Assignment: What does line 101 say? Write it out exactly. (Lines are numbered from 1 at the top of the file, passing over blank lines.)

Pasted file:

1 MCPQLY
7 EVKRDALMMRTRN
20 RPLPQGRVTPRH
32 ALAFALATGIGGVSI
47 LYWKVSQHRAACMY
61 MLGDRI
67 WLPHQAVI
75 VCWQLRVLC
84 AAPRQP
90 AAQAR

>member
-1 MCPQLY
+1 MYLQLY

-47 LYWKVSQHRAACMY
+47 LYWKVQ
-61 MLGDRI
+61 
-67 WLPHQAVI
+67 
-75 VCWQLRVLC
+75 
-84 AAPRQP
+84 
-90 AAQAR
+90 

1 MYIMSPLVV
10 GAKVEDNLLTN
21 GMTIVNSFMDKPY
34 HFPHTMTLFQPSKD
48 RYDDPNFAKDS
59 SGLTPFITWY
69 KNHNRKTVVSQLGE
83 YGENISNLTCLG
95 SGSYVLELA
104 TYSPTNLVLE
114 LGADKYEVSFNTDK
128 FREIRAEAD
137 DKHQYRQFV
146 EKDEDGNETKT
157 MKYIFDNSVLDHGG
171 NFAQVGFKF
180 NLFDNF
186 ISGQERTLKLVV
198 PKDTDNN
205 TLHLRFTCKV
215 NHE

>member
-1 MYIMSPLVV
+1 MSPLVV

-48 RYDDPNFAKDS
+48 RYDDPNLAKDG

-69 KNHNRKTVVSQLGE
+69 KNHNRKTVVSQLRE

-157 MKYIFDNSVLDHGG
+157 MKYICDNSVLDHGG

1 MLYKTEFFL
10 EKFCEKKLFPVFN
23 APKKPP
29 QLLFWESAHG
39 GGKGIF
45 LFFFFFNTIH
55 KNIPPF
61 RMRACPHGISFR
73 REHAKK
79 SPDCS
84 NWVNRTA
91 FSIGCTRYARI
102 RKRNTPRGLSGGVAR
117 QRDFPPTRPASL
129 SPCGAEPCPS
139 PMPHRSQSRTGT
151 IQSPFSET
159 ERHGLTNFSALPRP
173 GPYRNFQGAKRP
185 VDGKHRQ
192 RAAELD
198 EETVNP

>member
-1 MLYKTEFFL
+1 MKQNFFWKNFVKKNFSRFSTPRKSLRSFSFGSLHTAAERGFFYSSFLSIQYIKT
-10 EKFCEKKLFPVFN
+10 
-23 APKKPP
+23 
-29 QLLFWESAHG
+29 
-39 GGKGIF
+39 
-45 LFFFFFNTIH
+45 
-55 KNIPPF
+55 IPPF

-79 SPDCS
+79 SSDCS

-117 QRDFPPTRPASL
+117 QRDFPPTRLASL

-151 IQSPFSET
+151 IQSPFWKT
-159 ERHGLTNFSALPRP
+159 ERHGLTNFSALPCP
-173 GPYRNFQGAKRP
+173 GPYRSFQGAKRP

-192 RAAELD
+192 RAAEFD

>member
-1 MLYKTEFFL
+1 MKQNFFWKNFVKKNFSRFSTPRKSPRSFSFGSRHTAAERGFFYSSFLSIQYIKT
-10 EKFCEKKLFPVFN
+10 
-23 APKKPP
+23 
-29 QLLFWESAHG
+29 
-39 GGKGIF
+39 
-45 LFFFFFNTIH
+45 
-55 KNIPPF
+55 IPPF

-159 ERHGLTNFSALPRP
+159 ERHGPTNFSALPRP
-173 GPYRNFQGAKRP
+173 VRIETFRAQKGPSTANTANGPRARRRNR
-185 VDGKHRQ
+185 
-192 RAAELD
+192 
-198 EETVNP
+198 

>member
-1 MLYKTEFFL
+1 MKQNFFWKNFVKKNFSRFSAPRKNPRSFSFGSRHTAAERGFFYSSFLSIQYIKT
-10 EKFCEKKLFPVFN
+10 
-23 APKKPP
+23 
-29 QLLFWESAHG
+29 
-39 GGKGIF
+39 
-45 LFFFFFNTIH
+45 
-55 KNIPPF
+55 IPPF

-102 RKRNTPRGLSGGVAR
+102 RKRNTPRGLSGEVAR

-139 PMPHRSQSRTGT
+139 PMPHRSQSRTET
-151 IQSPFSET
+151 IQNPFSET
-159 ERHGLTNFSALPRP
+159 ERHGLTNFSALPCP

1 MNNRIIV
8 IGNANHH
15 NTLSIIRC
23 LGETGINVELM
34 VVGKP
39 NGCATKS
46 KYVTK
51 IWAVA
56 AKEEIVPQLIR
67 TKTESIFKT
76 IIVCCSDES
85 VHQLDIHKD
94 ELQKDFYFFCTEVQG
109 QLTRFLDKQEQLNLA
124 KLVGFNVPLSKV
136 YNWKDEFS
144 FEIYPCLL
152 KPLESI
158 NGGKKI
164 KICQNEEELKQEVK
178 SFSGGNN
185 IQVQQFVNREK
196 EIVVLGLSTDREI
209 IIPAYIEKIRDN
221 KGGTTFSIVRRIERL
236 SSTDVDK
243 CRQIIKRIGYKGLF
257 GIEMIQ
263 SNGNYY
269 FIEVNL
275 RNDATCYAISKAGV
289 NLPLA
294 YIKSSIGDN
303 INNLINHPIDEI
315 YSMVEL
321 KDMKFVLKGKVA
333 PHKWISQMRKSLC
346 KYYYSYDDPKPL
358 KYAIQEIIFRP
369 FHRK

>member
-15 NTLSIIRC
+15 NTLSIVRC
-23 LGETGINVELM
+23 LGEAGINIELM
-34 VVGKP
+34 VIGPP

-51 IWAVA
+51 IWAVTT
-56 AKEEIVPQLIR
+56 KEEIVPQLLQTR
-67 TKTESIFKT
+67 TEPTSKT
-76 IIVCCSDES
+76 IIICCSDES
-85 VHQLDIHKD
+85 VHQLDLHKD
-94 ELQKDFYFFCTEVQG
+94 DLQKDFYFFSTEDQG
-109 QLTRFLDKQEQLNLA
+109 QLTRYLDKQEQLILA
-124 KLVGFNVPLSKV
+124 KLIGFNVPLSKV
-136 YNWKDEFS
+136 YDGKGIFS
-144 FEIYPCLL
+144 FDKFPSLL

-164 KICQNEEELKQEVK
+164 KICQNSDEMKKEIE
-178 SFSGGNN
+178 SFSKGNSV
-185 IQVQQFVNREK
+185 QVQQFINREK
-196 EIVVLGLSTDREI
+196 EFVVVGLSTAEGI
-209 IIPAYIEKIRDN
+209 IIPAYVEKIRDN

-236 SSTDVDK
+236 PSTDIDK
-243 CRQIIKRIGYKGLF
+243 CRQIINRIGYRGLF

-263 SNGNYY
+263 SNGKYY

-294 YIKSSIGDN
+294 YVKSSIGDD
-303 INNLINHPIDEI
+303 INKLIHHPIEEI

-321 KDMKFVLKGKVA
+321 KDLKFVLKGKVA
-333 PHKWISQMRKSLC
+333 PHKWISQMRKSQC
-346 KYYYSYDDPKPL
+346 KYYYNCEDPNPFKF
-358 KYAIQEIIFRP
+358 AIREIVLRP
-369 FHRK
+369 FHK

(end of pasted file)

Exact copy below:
-173 GPYRNFQGAKRP